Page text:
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Top Tips to use Meditation for Stress Relief

When I first finished my nursing degree and started my new graduate program on the ward, I experienced a massive shock. This was an extremely busy profession and sometimes tensions ran very high. I experienced many stressful shifts and, unfortunately, not knowing how to deal with this stress, I would take this out on my colleagues by snapping.

One year into my new graduate program, I discovered mediation and yoga. I would meditate at least 20 minutes a day and sometimes would also meditate on my lunch breaks too. My colleagues noticed an immediate difference in my behaviour. I was no longer snapping or snarling in their direction and would stay calm in the most stressful situations. They asked me 'what have you been doing?' I let them know about my new meditation routine and its calming effects. Ten years later and I haven't looked back. I now meditate most days and can still feel the calming benefits when I take the time to meditate.

So let's take a deeper look at some of the benefits of meditation:

  • Stress reduction (via decreased release of cortisol and subsequent inflammatory cytokines)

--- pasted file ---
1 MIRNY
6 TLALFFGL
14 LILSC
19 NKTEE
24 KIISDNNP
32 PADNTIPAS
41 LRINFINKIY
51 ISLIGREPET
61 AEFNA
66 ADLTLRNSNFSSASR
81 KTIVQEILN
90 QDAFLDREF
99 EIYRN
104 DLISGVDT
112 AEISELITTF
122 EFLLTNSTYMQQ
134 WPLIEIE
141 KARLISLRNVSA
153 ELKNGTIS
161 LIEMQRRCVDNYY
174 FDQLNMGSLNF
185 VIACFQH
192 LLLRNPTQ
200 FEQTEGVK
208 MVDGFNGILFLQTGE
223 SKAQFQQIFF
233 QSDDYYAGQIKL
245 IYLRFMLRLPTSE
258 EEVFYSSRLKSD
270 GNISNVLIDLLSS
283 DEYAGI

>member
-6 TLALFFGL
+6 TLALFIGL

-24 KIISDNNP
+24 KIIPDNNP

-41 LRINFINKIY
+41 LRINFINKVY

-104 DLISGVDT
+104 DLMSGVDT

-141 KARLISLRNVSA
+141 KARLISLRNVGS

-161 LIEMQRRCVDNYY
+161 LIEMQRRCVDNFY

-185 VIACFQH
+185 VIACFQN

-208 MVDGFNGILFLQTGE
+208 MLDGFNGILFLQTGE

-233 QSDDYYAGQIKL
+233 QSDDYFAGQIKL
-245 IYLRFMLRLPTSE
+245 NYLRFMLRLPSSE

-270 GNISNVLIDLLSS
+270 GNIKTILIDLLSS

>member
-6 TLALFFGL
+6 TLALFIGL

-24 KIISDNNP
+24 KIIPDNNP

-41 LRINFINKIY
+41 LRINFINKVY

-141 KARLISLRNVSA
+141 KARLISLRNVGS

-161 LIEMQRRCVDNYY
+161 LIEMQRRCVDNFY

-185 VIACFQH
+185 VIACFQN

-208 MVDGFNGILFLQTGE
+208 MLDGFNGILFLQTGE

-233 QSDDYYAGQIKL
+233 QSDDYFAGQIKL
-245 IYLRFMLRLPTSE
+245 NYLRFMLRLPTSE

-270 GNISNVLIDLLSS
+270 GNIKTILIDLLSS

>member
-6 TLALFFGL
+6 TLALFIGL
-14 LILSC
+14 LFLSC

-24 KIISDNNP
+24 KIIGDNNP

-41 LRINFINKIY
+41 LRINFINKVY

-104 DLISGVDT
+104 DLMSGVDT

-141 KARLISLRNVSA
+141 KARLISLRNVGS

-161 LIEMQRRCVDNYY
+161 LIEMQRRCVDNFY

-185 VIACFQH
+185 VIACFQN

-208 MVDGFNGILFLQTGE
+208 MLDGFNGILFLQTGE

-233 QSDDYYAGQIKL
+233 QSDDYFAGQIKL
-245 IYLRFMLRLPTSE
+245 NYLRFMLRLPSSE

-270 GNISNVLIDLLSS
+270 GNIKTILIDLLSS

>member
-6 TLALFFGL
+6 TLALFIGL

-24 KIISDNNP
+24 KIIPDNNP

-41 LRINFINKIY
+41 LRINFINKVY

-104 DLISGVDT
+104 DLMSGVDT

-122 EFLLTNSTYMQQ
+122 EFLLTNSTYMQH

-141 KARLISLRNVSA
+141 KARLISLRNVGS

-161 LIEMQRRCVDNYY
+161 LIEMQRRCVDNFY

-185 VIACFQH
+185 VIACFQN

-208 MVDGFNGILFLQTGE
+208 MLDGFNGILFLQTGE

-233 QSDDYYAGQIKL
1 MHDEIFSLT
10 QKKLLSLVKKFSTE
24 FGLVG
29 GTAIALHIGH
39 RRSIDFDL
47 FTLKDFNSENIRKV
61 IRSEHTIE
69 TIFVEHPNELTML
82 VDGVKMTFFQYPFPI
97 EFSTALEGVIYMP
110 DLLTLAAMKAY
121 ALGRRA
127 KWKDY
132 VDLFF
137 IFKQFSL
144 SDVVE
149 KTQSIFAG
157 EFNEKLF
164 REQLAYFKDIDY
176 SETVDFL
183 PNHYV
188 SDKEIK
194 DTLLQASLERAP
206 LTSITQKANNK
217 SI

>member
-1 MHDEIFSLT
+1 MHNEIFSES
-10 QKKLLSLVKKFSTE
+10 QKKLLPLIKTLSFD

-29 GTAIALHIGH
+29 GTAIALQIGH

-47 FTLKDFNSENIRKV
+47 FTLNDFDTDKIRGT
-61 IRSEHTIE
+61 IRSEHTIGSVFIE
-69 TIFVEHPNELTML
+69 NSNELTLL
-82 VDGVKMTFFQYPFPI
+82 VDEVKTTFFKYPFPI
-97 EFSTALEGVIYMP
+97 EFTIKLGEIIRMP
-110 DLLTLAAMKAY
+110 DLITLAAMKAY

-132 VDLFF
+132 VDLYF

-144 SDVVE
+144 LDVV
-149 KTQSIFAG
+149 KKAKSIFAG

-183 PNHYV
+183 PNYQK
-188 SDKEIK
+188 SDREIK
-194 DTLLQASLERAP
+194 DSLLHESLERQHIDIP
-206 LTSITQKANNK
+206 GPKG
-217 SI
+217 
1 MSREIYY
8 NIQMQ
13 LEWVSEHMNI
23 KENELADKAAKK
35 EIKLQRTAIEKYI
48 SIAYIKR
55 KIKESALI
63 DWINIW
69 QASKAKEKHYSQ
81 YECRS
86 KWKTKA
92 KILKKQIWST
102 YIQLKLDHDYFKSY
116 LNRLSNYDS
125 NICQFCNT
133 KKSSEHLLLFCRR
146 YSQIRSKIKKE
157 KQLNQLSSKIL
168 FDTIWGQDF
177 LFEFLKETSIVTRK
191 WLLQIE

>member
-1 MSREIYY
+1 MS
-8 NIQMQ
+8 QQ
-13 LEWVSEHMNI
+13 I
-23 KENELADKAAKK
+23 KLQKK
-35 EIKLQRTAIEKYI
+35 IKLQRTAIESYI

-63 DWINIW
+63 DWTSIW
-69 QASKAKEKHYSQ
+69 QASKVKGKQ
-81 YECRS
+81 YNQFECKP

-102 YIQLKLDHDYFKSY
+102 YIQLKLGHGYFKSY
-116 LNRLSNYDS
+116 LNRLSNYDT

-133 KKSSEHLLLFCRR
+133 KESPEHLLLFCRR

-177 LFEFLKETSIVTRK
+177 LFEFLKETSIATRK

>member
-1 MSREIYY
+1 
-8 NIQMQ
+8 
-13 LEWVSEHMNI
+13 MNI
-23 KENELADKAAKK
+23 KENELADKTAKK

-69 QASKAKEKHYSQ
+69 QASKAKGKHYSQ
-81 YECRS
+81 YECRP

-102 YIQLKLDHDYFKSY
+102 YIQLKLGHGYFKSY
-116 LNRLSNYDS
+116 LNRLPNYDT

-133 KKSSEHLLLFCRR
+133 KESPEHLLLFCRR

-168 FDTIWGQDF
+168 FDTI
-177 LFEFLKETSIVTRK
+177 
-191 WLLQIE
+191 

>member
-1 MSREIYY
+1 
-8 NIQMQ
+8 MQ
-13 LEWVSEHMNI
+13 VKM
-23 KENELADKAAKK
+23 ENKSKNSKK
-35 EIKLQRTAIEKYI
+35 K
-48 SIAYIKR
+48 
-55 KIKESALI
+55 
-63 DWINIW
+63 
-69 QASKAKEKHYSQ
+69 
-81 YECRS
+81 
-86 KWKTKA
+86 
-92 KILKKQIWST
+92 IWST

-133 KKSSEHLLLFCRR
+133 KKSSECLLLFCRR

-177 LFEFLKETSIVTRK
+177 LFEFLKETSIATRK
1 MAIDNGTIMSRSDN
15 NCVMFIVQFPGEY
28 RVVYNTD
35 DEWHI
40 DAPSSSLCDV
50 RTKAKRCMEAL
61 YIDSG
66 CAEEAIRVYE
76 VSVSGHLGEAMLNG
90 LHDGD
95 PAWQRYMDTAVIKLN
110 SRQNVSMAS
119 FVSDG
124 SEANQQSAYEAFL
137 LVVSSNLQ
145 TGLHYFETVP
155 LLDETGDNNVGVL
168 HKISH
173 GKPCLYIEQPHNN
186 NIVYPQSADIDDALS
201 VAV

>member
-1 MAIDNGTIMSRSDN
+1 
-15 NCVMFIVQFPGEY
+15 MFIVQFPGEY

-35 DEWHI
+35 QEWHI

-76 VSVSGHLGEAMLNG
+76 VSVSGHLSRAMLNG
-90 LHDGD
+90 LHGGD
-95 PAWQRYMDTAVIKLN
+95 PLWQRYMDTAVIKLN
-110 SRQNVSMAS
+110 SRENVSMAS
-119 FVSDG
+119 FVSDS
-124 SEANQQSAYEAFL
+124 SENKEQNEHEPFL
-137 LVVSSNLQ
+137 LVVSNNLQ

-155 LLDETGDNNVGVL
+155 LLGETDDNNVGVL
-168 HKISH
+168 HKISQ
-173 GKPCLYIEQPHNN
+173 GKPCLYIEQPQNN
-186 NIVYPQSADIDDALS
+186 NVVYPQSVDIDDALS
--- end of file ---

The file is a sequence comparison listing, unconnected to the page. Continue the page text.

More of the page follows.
• Via stress reduction this benefits: Irritable Bowel Syndrome, anxiety, Post Traumatic Stress Disorder and Fibromyalgia

  • Can benefit depression via reduction of negative thoughts and inflammatory cytokines

  • Enhances a greater understanding of yourself and your behaviours

  • Reduces feelings of loneliness and increases social contact

  • Improves problem solving skills

  • Improves focus and attention span

  • Improves memory

  • Increase kindness, compassion and positive feelings

  • Helps improve self control and awareness of triggers to improve addictions

  • Improves sleep and helps prevent insomnia via improving melatonin synthesis

  • Helps to reduce chronic pain via the perception of pain in the brain

  • Improves blood pressure by relaxing the sympathetic nervous system, blood vessel tension and heart signalling

Types of Meditation:

It is important to understand that there is no right or wrong way to meditate. Working out what works for you is best. You may prefer to meditate by sitting in silence and focusing on the breath. I prefer to use the app Insight Timer but you can find mediations on many other platforms and apps. However, below I have provided a list of different meditations so that you can make an informed choice to suit your needs.

  • Mindfulness meditation involves focusing on the breath while you observe thoughts, feelings and any bodily sensations. This type of meditation is easily practiced alone without a teacher to guide you.

  • Spiritual meditation involves focusing on a deeper understanding of spiritual connection with a higher power and can include practices such as religious meditations involving connection to god or prayer or spiritual meditations connecting to source or energy flow.